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Technology Key to SOHO Popularity


The rise of the SOHO--small office/home office--has mirrored advances in computer technology, and that is no accident. The availability of powerful, affordable desktop PCs, inexpensive software and an array of low-cost peripherals has made it possible for most of today's SOHO entrepreneurs to compete with corporate America.

"Without the technology that's available today, most SOHOs couldn't be efficient enough to survive," said Roger Parker, a small-business expert who started his first SOHO business 20 years ago. Improvements in technology, he said, have made it possible for more kinds of businesses to succeed as SOHOs.

The numbers tell the story. Interest in both home computers and home offices has exploded since the mid-1980s. The growth in home offices has outpaced that for PCs, but the accessibility of the computers has definitely fueled the trend.

According to figures from the New York market research firm IDC/Link and the Electronic Industry Assn., the percentage of U.S. households with a personal computer grew about 120% between 1986 and 1992, while the number of Americans with home offices shot up 190% in the same period. From 1992 to 1995, the percentage of homes with PCs grew 15%, and the number of home offices grew 20%.

Another study by IDC/Link found that 58.8% of all small offices are equipped with a personal computer, while only about one in five people without a home office has a computer at home. In the last 12 months, the SOHO market has spent $4.6 billion on high-tech purchases, including computers and related equipment.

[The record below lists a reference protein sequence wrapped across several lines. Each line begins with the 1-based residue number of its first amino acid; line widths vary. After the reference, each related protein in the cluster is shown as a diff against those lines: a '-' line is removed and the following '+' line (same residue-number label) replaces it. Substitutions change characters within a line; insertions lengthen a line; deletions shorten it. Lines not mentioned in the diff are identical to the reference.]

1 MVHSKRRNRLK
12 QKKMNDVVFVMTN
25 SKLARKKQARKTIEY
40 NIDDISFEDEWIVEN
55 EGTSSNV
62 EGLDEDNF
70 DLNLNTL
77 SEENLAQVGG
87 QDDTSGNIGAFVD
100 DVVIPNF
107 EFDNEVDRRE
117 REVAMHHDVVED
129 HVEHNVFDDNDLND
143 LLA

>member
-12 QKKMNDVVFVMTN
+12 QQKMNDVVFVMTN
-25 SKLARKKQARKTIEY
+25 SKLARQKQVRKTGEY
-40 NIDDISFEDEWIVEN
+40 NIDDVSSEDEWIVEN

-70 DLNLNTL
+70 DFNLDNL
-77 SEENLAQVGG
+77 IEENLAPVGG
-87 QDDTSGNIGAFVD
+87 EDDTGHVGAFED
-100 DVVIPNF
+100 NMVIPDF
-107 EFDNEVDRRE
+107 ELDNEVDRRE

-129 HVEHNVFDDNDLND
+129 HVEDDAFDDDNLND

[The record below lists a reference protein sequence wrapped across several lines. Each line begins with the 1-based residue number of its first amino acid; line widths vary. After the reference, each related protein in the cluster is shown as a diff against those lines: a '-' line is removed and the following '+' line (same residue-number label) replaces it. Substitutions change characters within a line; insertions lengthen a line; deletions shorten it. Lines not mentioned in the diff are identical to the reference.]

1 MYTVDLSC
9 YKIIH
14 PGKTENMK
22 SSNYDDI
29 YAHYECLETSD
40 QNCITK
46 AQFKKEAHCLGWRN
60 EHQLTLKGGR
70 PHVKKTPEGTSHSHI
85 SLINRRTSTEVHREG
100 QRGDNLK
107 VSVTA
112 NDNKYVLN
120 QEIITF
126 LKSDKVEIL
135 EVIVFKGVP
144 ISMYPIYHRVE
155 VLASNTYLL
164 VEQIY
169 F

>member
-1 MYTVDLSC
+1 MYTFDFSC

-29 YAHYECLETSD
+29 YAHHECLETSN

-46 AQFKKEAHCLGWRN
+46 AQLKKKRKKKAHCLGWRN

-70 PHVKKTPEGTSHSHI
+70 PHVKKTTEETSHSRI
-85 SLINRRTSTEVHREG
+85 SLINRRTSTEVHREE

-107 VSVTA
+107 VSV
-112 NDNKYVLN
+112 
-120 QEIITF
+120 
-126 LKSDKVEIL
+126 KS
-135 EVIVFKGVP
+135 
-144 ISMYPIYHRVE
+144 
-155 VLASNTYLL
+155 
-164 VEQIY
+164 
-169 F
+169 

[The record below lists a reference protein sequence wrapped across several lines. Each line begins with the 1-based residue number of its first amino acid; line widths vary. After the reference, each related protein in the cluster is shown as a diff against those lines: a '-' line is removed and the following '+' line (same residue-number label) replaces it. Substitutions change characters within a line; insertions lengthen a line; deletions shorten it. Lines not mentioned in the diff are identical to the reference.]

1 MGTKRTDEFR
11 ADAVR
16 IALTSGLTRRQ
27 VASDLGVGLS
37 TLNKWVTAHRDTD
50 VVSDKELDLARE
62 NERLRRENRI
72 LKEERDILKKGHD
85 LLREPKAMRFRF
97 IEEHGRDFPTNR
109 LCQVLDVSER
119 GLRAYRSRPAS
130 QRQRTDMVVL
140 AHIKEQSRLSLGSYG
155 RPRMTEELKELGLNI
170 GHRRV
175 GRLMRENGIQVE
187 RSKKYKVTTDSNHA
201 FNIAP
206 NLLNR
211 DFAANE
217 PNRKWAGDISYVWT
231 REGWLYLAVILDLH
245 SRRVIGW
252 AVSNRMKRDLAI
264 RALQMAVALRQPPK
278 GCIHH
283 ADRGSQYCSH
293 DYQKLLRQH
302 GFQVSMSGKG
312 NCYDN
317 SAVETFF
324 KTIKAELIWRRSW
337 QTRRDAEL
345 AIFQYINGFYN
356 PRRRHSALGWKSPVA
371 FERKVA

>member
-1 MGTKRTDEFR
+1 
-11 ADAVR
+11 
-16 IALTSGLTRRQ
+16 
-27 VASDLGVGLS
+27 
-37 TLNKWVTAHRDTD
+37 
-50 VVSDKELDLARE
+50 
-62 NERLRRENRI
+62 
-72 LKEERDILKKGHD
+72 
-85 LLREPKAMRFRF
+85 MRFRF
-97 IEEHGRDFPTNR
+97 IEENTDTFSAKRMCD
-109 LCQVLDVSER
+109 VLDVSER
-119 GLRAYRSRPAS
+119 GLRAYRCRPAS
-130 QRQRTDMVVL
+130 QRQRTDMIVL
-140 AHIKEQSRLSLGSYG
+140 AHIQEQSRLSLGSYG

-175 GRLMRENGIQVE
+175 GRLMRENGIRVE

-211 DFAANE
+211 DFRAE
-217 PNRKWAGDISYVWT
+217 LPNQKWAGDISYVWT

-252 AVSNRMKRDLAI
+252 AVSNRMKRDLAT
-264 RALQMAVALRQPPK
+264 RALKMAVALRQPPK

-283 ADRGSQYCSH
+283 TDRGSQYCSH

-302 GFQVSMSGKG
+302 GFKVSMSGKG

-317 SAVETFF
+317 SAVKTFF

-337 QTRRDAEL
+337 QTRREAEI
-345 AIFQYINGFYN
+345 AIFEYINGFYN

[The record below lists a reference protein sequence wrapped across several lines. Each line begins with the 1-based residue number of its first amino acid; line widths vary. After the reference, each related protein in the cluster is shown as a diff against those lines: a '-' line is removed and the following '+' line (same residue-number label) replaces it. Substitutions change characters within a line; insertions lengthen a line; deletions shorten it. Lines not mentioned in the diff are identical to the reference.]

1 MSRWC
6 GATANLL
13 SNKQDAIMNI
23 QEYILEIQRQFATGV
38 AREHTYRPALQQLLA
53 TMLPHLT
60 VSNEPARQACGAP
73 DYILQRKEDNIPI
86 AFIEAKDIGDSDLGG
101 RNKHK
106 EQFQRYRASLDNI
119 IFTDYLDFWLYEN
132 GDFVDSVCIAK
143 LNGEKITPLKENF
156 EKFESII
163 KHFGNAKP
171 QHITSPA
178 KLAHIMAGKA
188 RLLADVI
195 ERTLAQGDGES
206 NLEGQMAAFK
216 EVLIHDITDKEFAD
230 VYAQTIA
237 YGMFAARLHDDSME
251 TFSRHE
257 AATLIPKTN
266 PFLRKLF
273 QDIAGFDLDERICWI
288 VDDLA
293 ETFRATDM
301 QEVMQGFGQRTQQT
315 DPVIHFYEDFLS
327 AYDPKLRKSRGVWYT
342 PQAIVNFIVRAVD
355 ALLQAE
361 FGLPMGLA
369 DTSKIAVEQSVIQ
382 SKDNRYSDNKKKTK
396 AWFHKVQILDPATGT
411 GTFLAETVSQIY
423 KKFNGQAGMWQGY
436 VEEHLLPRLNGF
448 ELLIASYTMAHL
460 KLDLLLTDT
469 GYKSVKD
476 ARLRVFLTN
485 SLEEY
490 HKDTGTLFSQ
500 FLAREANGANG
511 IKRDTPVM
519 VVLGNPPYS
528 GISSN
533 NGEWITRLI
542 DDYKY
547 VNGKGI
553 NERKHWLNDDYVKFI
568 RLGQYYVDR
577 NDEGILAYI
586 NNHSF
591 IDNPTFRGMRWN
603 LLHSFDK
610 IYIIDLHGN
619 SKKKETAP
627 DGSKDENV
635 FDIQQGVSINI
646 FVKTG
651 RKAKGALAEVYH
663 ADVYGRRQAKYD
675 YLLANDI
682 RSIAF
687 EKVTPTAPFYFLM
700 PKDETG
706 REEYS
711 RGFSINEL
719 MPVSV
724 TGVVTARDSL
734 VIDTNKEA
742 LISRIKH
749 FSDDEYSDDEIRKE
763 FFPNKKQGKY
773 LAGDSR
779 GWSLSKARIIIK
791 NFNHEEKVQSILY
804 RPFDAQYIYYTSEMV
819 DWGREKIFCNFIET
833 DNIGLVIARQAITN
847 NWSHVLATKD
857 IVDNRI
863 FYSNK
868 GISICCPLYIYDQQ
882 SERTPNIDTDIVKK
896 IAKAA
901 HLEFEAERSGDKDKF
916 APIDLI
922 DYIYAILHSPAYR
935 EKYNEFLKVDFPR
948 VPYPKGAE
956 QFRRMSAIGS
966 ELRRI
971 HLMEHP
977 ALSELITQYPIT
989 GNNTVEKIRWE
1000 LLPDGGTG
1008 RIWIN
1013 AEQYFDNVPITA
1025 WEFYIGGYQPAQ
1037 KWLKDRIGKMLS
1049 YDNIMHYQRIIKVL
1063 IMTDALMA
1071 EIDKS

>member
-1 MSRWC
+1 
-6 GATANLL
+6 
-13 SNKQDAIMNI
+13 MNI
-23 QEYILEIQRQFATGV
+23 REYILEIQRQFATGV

Those looking for a career change can equip themselves to work from home for as little as $3,000: That will buy a personal computer, an inkjet printer, a fax machine and some software. An extra phone line and a connection to the Internet global computer network wouldn't hurt, either.

Popular SOHO occupations include financial consulting, marketing and advertising, graphic arts, public relations, real estate and writing. Many of these careers are more high-tech than the average corporate job.

"SOHO workers tend to be technically savvy out of necessity, because they are the ones that are using technology so that they can compete on a level playing field with larger businesses," said Jennifer Doctor, executive director of the group SOHO America.

They are also more apt to upgrade their equipment sooner and have become an important market segment for purveyors of hardware and software alike. In fact, the very term "SOHO" was invented by industry marketing executives.

In addition, small-office owners have more freedom than their corporate counterparts to experiment with the latest technology. They are consequently more likely to purchase what they need, unlike corporate employees who must wait for a decision by committee before going out to buy the latest software.

"Small-office owners are much more likely to buy portable PCs. They define work by their own terms," said George Ehinger, publisher of Small Business Computing. "In a corporation, the one with the laptop might be breaking the rules. But in a small business, they are the ones making the rules."

The rise of the World Wide Web--the graphics-rich portion of the Internet--could provide a second big boost, because companies large and small can compete on nearly equal terms in cyberspace.

"The emergence of the Internet as a communications and commerce tool has been a tremendous boost for this market," Doctor said. "The Internet is the greatest leveler in business because no one knows just how large you are.'

Karen Kaplan covers technology and careers for The Times and Jennifer Oldham is a Times researcher. They can be reached at and

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